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How prepared are UK businesses for terrorism?

The vast majority of British businesses are not prepared for future terrorist attacks, according to expert analysis of a new online survey.

The survey of 600 British businesses was conducted by YouGov and subsequently assessed by ACTIS, a branch of SMC University. The ACTIS analysis finds that over 80 percent of those surveyed would fail a simple counter-terrorism preparedness test.

Other key findings from the survey and the ACTIS assessment include:

  • 54 percent of respondents said their businesses has never checked or hasn't checked in the past year whether any sensitive information about their organization (e.g. financial records, building plans, evacuation procedures etc.) is openly available in the public domain. This rises to 56 percent within the manufacturing industry.
  • 40 percent of respondents said their businesses has never prepared a list of potential risks to their business: including 62 percent of those surveyed within the retail industry and 41 percent within the construction industry.

More details.

In response to the above research Phoenix published the following press release, published verbatim:

Secure your business against terrorist threats but don’t forget the basics, says Phoenix

In light of a recent report highlighting organisational preparedness in the event of a terrorist attack, firms also need to focus on the everyday issues when it comes to protecting their business, such as IT systems and environmental failure, says Mike Osborne, managing director of Phoenix’s Business Continuity Unit.

A report commissioned by ACTIS, a branch of SMC University providing education, consultancy and research in the field of counter-terrorism, terrorism, intelligence and security, highlighted that 80 per cent of organisations would fail a simple counter-terrorism test. Osborne suggests that while it is imperative organisations take the threat of physical and online (cyber) terrorism seriously, it’s important to not ignore the day-to-day hazards that impact a business.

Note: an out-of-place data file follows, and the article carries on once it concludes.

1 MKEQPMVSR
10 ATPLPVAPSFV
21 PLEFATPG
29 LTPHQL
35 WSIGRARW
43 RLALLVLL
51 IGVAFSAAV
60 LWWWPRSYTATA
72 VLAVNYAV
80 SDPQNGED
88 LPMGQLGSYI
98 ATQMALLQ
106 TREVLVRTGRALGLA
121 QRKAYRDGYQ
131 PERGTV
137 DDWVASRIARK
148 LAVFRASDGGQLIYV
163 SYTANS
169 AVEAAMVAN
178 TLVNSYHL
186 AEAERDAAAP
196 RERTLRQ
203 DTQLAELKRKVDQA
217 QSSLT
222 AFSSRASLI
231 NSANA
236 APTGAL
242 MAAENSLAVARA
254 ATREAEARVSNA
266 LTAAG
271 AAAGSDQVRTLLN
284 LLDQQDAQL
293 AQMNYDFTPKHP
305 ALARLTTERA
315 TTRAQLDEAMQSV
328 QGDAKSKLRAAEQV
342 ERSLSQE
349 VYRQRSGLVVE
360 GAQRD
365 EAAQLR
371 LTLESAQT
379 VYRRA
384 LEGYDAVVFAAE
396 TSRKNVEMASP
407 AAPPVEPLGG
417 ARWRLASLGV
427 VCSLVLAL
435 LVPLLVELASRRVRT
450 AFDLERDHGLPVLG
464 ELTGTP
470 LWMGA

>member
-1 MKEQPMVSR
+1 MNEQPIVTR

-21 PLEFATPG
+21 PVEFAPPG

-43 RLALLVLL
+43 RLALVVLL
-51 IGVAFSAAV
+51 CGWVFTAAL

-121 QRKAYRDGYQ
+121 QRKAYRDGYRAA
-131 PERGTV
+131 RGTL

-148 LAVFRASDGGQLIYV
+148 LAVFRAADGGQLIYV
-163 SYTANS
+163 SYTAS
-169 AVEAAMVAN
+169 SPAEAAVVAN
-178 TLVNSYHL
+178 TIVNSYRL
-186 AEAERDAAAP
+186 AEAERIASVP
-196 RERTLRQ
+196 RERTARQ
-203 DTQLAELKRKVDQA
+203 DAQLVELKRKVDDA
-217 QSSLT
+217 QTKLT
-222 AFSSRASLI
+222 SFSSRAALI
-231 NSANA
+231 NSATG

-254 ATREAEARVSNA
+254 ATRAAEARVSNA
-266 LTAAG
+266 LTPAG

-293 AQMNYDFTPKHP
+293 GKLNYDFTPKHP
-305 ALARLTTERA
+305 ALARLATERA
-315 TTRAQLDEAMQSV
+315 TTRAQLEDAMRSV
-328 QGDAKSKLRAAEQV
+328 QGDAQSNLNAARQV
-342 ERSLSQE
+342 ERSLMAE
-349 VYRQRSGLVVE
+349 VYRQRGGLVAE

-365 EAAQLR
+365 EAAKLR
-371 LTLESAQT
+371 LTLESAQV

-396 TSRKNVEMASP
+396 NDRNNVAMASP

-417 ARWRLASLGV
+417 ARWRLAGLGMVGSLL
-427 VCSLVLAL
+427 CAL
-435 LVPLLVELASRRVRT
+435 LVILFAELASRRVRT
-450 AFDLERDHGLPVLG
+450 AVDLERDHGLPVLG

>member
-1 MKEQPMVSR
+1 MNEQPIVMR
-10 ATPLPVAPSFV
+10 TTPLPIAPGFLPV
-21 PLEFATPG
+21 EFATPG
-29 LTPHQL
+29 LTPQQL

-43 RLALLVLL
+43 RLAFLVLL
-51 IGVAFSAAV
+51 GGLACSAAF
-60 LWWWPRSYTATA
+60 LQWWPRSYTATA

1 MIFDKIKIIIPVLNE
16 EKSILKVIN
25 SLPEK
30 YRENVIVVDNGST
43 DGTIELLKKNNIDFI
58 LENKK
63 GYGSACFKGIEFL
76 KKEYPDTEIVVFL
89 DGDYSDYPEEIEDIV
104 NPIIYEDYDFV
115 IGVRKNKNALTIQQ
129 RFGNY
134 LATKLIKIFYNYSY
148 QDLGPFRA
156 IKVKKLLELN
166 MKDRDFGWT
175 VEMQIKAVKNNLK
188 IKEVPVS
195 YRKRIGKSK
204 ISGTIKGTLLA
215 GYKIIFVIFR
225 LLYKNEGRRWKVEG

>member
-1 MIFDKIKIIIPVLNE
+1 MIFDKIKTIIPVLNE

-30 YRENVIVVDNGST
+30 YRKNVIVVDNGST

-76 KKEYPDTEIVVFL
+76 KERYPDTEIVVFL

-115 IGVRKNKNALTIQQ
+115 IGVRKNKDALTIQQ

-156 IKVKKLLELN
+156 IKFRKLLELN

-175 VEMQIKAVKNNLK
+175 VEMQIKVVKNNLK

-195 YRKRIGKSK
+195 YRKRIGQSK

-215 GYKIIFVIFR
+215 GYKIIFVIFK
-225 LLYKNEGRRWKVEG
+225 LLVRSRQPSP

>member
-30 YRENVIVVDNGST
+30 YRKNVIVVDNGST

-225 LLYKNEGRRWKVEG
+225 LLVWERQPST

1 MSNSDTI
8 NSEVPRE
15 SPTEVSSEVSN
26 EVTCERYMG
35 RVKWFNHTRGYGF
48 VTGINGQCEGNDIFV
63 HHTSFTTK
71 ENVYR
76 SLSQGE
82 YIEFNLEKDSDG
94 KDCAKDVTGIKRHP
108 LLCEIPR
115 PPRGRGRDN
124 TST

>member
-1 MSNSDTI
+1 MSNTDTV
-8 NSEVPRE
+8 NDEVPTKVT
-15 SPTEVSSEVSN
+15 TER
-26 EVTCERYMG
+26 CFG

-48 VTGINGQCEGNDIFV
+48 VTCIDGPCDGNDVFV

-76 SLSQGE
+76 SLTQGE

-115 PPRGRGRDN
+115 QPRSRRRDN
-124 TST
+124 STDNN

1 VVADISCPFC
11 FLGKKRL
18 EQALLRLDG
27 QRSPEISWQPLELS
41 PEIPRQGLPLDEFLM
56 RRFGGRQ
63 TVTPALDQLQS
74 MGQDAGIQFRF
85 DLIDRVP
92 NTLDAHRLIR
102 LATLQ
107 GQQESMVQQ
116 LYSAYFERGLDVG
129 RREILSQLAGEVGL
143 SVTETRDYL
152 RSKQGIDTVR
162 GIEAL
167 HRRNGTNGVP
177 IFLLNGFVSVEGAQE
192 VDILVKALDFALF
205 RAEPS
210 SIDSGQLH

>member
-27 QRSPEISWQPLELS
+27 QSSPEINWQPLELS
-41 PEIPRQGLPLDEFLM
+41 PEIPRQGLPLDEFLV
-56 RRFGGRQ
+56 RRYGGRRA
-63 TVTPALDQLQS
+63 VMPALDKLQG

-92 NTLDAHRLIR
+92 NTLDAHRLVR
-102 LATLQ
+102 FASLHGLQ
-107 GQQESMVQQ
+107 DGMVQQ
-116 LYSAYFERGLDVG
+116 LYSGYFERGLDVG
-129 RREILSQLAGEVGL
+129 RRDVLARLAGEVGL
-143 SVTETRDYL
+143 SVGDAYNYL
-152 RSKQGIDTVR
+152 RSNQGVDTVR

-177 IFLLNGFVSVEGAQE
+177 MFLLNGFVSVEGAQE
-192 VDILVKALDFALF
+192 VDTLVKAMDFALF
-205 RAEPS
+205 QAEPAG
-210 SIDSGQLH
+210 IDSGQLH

Osborne continued: “The report also revealed that 40 per cent of respondents said their businesses have never prepared a list of potential risks to their business including 62 per cent of those surveyed within the retail industry and 41 per cent within the construction industry. So whilst the headline will grab attention, the real story is that many firms are unprepared and unaware of any type of risks they may be subject to. While it is important to prepare and invoke plans in light of extremes such as terrorist attacks, it’s imperative that everyday issues are taken into account.

“At Phoenix, we undertake an annual invocation statistical survey looking at why our customers invoke their business continuity plans. Our results for 2012-2013 have shown that over half (53 per cent) were invoked due to hardware failure and power outages. Almost 30 per cent also accounted for planned maintenance, demonstrating that it isn’t just extreme scenarios that organisations need to be wary of, and in-fact it is often these everyday occurrences, which are often overlooked.

Osborne concluded: “Alongside the report from ACITS, the results from the invocations survey should serve as a warning to all firms to not only assess major external risks, which could impact a business but also the more commonplace ones. The key is understanding that threats to a business can range from one end of the scale to other – the common denominator is both will likely contribute significant disruption and cost ramifications.

“The headlines of the report from ACTIS will serve its purpose and bring to light how unprepared organisations are against extreme threats such as terrorism. This is a good thing, as clearly organisations that do not employ any sort of business continuity and disaster recovery services, or have done away with them in the past, will more than likely sit up and reevaluate how they can protect their physical business, their corporate data and staff”.

•Date: 12th June 2013 • UK •Type: Article • Topic: Terrorism

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